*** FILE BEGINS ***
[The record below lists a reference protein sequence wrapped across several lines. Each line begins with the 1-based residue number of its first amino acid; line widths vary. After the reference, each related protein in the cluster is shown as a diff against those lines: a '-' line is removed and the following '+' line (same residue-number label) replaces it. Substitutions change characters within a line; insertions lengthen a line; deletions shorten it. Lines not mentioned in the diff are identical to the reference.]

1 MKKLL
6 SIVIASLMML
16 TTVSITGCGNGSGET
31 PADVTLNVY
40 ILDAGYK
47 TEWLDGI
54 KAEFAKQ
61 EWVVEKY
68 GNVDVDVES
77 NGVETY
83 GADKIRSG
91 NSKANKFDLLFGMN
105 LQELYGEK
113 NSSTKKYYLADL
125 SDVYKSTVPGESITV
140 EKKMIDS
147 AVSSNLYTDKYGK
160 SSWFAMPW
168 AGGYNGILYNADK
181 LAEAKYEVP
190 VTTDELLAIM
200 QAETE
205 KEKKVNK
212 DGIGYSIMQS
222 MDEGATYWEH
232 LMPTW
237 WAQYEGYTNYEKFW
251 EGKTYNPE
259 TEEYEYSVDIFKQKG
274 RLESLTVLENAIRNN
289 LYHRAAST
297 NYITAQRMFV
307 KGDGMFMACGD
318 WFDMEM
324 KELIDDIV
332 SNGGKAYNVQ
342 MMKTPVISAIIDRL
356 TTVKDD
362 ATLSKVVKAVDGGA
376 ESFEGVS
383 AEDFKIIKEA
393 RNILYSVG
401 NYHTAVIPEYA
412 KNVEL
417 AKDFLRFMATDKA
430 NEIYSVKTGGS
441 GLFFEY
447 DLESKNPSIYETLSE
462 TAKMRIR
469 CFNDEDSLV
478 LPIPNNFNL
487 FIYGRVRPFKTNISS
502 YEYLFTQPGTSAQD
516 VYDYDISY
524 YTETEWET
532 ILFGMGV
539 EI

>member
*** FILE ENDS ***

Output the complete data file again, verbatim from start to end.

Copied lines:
[The record below lists a reference protein sequence wrapped across several lines. Each line begins with the 1-based residue number of its first amino acid; line widths vary. After the reference, each related protein in the cluster is shown as a diff against those lines: a '-' line is removed and the following '+' line (same residue-number label) replaces it. Substitutions change characters within a line; insertions lengthen a line; deletions shorten it. Lines not mentioned in the diff are identical to the reference.]

1 MKKLL
6 SIVIASLMML
16 TTVSITGCGNGSGET
31 PADVTLNVY
40 ILDAGYK
47 TEWLDGI
54 KAEFAKQ
61 EWVVEKY
68 GNVDVDVES
77 NGVETY
83 GADKIRSG
91 NSKANKFDLLFGMN
105 LQELYGEK
113 NSSTKKYYLADL
125 SDVYKSTVPGESITV
140 EKKMIDS
147 AVSSNLYTDKYGK
160 SSWFAMPW
168 AGGYNGILYNADK
181 LAEAKYEVP
190 VTTDELLAIM
200 QAETE
205 KEKKVNK
212 DGIGYSIMQS
222 MDEGATYWEH
232 LMPTW
237 WAQYEGYTNYEKFW
251 EGKTYNPE
259 TEEYEYSVDIFKQKG
274 RLESLTVLENAIRNN
289 LYHRAAST
297 NYITAQRMFV
307 KGDGMFMACGD
318 WFDMEM
324 KELIDDIV
332 SNGGKAYNVQ
342 MMKTPVISAIIDRL
356 TTVKDD
362 ATLSKVVKAVDGGA
376 ESFEGVS
383 AEDFKIIKEA
393 RNILYSVG
401 NYHTAVIPEYA
412 KNVEL
417 AKDFLRFMATDKA
430 NEIYSVKTGGS
441 GLFFEY
447 DLESKNPSIYETLSE
462 TAKMRIR
469 CFNDEDSLV
478 LPIPNNFNL
487 FIYGRVRPFKTNISS
502 YEYLFTQPGTSAQD
516 VYDYDISY
524 YTETEWET
532 ILFGMGV
539 EI

>member